“A lot of emotionally overwhelmed business owners turn to me,” confides Linda Marshall, a time management expert. “It’s hard for them to get back to their old pace of work. Everything stresses them out after a year where the work routine has been completely destroyed. The businesses have opened, everyone is supposed to be happy, but it produces emotional difficulty.”
Lack of energy
“There are now mostly inquiries from people whose routine went terribly wrong in the coronavirus period and are now having a hard time going back – whether it’s meeting people again or going back to work in the office. Alternatively, I see people who buckled down to succeed against the coronavirus period, cared for children and did everything to not fall mentally, while now they are experiencing a drop in stress they are reporting all sorts of anxious or depressive symptoms,” says Dr. Ilan Tal, a specialist psychiatrist, director of the Dr. Tal Center for Emotional and Mental Support. “It is suddenly difficult for them to sleep, they have no energy, they feel tired, when precisely during the coronavirus they were full of energy.”
‘I no longer have the strength for all the fuss’
Some of those affected weighted in.
“Before the coronavirus, I was a theater actor, while during the coronavirus everything was over and done with,” recounts Tomer Heldstein, 39. “I had to make a change and had to be something else. I developed Zoom workshops on how to work in front of a camera, I did business consulting for artists. Now that everything is open, I feel a mental upheaval again. It demanded a lot of mental resources from me to adapt to the coronavirus, but now all of a sudden there is no more Zooming, and you have to go look for yourself again.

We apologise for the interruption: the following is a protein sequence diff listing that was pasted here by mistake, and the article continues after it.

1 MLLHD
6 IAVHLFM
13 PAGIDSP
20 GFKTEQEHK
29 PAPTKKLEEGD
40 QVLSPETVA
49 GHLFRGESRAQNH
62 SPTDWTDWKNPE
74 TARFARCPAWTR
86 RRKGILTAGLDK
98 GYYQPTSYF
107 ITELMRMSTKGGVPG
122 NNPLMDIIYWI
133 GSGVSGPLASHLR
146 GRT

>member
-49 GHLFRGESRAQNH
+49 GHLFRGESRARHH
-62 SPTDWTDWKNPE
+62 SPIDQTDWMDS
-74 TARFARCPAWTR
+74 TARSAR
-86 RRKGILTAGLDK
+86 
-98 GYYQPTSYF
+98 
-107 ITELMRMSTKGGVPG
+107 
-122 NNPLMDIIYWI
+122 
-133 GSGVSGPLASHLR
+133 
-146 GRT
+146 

“Everyone is happy now, while I feel that the things I built during the year have to be thrown in the garbage,” he reveals. ‘I ask myself, ‘What am I today? Am I a person who is going to go back to being what he was before the coronavirus or am I a new, different person, whose profession has changed a bit?’ There are a lot of doubts. It is not simple mentally and terribly confusing. If in the previous situation everyone was sad and I created a new reality for myself, then now everyone is happy and I am confused.”‘NOW THAT everything is open, I feel a mental upheaval again,’ says Tomer Heldstein. (Courtesy Tomer Heldstein)‘NOW THAT everything is open, I feel a mental upheaval again,’ says Tomer Heldstein. (Courtesy Tomer Heldstein)
“When the coronavirus broke out, we immediately started working from home,” says Tzachi (pseudonym), 44, who works for a production company. “This change was amazing. I had time for myself, I did not have to go to the office in Tel Aviv, I saw my children, I felt like a partner in my family. Now we are starting to talk about returning to work in the office, and I feel an emotional difficulty in disconnecting from my family and returning to what it once was.
“Plus, I no longer feel like interacting with people like I used to. I don’t feel like having hallway conversations and questions about ‘What did you do yesterday and today?’ I no longer have the strength for all the fuss or debating what to wear or not to wear to work. I got used to being more in the family, and they became my friends. I do not need more than that.” 
Is there a solution? “Many times I recommend to them a short psychological treatment to lend legitimacy to what they are going through,” explains Dr. Tal. “I also recommend engaging in as many fun activities as possible, stopping certain thoughts and understanding it is natural to feel this way.”
Translated by Tzvi Joffre.